The new low in SAT verbal scores reflects a sharp drop in high school students’ language competence that started in the 1970s, writes E.D. Hirsch. We can stop the drop in verbal ability by teaching knowledge that will enable children to understand what they read, Hirsch argues.
In the decades before the Great Verbal Decline, a content-rich elementary school experience evolved into a content-light, skills-based, test-centered approach.
Children who’ve developed strong language skills at home can learn easily, while the language-poor fall further and further behind.
The more words you already know, the faster you acquire new words. This sounds like an invitation to vocabulary study for tots, but that’s been tried and it’s not effective. Most of the word meanings we know are acquired indirectly, by intuitively guessing new meanings as we understand the overall gist of what we are hearing or reading.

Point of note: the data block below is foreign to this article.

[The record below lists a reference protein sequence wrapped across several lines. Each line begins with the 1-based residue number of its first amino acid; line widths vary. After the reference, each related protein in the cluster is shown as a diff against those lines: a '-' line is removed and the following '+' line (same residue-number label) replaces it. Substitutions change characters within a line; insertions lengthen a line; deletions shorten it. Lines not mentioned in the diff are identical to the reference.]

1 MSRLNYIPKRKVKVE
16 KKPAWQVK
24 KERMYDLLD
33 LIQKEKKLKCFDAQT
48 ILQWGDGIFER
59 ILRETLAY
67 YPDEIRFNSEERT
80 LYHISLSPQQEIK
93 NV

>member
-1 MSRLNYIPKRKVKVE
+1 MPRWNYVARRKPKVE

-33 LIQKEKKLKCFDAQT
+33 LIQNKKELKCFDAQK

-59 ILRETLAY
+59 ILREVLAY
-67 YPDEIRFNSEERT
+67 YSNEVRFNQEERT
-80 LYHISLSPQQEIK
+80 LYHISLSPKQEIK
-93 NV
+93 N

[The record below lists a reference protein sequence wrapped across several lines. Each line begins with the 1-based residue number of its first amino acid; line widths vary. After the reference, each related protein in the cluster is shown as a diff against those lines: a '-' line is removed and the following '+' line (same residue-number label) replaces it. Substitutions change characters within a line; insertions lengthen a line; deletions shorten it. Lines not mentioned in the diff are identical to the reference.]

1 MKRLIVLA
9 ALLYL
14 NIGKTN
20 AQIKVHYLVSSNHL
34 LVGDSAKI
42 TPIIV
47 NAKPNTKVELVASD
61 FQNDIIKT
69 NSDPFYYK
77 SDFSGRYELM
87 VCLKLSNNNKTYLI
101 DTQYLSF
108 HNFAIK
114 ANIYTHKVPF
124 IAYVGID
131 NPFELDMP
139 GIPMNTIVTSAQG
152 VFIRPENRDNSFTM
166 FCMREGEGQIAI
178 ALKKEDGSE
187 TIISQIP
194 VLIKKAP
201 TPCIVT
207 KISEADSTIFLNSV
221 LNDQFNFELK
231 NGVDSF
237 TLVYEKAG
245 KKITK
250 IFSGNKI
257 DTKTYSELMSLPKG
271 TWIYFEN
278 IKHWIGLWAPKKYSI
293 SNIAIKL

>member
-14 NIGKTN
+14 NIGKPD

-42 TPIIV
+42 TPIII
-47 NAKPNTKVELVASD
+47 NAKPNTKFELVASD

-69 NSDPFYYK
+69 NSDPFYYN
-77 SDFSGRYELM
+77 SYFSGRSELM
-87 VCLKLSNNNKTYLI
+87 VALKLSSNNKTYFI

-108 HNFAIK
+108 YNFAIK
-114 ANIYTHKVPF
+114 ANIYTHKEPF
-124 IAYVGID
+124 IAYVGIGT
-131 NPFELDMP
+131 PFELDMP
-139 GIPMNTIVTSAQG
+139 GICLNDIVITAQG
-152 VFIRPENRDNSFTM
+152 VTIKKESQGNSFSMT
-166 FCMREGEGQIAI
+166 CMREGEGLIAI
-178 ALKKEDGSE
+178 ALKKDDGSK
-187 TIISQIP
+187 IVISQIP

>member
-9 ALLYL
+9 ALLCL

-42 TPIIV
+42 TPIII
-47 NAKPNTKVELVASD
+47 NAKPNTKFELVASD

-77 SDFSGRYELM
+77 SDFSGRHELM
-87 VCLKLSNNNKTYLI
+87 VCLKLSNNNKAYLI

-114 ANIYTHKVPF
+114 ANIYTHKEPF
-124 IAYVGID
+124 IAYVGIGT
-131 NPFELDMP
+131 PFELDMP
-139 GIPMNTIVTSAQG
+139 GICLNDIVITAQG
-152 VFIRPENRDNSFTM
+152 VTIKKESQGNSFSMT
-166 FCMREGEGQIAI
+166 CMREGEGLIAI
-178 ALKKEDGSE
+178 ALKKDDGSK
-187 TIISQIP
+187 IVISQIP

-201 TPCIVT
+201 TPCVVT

. . . Clearly the key is to make sure that from kindergarten on, every student, from the start, understands the gist of what is heard or read. If preschoolers and kindergartners are offered substantial and coherent lessons concerning the human and natural worlds, then the results show up five years or so later in significantly improved verbal scores.
. . . By staying on a subject long enough to make all young children familiar with it (say, two weeks or so), the gist becomes understood by all and word learning speeds up. This is especially important for low-income children, who come to school with smaller vocabularies and rely on school to impart the knowledge base affluent children take for granted.
Current reform strategies aren’t enough, argues Hirsch, founder of the Core Knowledge movement and author of The Making of Americans: Democracy and Our Schools.
Core Knowledge Blog has a longer version of Hirsch’s argument.